Friends of Matthew Hammerdorfer mourned the loss of the Fort Collins teen whose death during a rugby game Saturday was caused by heart condition complications.
"He was basically a big bundle of fun," fellow student Sarah Braden told 7NEWS Reporter Christine Chang Sunday. "Because he was super tall (and) always made fun of me for being short."
Braden said Hammerdorfer, an avid multisport athlete, taught her to live life to the fullest and not take it so seriously.
"He was very caring," she said. "He always had your back whether he knew you for a day or a year and a half."
Teen Athlete Dies Of Sudden Cardiac Arrest
Hammerdorfer, a 17-year-old junior at Poudre High School, collapsed during a rugby game in Timnath Saturday afternoon.
Witnesses said he took a hit on the field, fell down and didn't get up.
"We got reports that the victim was in seizure at some point before and during our response," said Patrick Love, spokesman for the Poudre Fire Authority.
Hammerdorfer was flown to Medical Center of the Rockies, where he later died.
Larimer County Deputy Coroner Kari Jones said Hammerdorfer died from complications of a congenital heart condition.
A Sunday morning autopsy listed the cause of death as sudden cardiac arrest due to cardiomegaly and biventricular hypertrophy. The coroners office explained to ABC News that cardiomegaly refers to an enlarged heart and biventricular hypertrophy refers to enlarged ventricles.
Hammerdorfer suffered from both as a result of being born with a heart defect called tetralogy of fallot, for which he had surgery at age eight, the coroner's office said.
Matthew Was Very Popular At Poudre High School
"Poudre High School students and staff are saddened by the loss of Mathew Hammerdorfer," Principal George Osborne said in a Sunday statement. "Matthew was a very popular student. He was always upbeat and positive and had a zest for life. Matthew was very involved in school, both academically ... and as a multisport athlete. When talking with teachers over the weekend, they spoke very highly of Matthew. Our thoughts and prayers are with the family."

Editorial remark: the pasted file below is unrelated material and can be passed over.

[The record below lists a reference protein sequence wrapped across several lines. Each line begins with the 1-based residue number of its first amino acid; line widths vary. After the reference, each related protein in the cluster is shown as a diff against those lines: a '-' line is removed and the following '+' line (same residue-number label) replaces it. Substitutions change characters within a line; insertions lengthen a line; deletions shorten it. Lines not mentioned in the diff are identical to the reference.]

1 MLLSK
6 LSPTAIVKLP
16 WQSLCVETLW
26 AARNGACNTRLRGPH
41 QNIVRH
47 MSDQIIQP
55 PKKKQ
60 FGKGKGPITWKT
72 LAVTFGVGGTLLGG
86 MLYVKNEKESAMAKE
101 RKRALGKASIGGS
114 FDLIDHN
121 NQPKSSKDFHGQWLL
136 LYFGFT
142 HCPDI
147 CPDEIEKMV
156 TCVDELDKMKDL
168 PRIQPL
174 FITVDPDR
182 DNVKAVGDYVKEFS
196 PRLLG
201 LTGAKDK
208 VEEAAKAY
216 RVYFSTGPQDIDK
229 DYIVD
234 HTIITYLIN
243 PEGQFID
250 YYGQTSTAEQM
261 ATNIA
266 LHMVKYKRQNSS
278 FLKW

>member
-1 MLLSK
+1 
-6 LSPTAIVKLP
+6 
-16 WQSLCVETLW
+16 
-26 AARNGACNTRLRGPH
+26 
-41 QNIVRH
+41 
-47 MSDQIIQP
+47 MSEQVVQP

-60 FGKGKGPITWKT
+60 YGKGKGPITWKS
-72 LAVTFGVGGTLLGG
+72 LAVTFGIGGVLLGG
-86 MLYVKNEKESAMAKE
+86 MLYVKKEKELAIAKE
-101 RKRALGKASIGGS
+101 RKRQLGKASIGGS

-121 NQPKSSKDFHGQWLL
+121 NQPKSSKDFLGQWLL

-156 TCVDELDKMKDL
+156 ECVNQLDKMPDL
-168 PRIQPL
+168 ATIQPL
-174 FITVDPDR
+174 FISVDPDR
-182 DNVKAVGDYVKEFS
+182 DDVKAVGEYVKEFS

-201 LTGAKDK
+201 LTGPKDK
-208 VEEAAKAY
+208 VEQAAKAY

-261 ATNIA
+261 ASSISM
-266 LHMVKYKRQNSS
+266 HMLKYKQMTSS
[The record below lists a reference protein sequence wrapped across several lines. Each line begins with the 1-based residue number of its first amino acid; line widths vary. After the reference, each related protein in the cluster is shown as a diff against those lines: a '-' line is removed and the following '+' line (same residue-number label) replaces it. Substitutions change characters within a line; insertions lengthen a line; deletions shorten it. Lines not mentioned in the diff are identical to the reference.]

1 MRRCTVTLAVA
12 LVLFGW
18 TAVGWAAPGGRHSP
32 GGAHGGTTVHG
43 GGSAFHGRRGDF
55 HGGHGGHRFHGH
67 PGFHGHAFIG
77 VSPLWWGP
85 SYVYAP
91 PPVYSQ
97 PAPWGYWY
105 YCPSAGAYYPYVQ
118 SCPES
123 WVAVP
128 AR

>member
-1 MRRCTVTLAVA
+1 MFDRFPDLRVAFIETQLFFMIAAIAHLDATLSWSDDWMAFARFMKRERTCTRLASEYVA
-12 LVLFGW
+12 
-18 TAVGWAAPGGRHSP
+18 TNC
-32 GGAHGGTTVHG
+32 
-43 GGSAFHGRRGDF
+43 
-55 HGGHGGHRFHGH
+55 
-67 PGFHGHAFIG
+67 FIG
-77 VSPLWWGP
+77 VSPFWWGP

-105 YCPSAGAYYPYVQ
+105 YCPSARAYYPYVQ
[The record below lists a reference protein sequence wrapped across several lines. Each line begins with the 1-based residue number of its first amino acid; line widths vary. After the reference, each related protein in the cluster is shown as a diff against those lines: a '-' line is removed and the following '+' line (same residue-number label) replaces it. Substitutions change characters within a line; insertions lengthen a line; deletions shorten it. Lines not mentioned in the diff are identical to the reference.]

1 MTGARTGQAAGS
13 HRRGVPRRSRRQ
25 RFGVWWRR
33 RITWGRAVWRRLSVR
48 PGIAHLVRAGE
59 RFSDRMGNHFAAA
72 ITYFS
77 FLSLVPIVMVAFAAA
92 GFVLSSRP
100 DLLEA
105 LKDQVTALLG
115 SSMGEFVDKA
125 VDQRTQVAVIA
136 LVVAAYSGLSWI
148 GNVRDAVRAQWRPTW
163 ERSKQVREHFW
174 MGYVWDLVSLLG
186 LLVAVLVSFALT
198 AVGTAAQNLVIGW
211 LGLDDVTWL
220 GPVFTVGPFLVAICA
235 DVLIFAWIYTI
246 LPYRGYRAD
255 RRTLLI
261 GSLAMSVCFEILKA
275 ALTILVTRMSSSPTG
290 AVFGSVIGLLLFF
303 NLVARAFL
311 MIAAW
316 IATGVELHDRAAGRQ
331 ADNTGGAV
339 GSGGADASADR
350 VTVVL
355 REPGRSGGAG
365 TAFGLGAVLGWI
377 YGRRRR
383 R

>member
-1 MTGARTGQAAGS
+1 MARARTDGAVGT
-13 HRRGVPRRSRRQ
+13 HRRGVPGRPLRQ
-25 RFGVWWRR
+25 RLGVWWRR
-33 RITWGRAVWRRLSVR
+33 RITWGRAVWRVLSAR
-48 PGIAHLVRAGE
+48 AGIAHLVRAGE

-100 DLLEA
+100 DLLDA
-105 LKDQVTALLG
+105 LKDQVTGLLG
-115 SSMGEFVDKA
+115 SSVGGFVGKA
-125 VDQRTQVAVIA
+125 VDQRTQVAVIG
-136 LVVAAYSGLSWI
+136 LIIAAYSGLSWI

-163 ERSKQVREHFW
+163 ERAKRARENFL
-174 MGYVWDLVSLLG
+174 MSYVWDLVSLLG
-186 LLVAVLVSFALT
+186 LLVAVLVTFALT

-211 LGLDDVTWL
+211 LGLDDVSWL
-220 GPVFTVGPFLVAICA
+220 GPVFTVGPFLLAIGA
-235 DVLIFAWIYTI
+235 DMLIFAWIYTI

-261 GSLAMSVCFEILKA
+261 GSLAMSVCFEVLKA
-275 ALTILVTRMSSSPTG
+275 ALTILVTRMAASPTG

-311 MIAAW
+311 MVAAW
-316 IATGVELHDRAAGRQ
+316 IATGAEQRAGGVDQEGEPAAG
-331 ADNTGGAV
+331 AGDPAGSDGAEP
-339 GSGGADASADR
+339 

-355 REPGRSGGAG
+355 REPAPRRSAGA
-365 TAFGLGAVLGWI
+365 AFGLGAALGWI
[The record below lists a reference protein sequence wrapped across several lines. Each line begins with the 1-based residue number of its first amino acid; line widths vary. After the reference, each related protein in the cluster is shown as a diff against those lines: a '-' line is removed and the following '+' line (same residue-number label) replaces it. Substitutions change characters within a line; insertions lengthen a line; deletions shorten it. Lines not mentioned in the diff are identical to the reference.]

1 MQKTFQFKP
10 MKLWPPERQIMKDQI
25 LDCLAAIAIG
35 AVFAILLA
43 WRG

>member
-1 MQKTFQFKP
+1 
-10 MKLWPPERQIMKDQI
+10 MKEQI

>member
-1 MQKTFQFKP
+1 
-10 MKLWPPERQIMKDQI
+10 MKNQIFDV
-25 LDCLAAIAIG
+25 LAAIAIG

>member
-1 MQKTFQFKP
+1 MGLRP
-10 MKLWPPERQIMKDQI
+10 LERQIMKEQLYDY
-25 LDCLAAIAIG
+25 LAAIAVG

Counseling teams will be there for students at the school Monday, Osborne said.
Athletes At Higher Risk For Underlying Heart Conditions
Hammerdorfer's death spurred debate about whether young athletes -- and even older ones -- should under regular heart-monitoring tests.
It is estimated that one in every 350 children may have dangerous underlying heart conditions, ABC News reported.
"Athletes are at higher risk than the general population because they exercise more," Dr. Jonathan Drezner of the University of Washington told ABC News Sunday.
"And ironically, although we know that exercise is a healthy benefit for all of us, in some persons with an underlying heart condition exercise can actually be the trigger for a sudden cardiac arrest event," he said.
Hammerdorfer's death came just days after Michigan high school basketball player Wes Leonard collapsed and died after scoring the winning shot for his team, leaving his coach, team and the community devastated.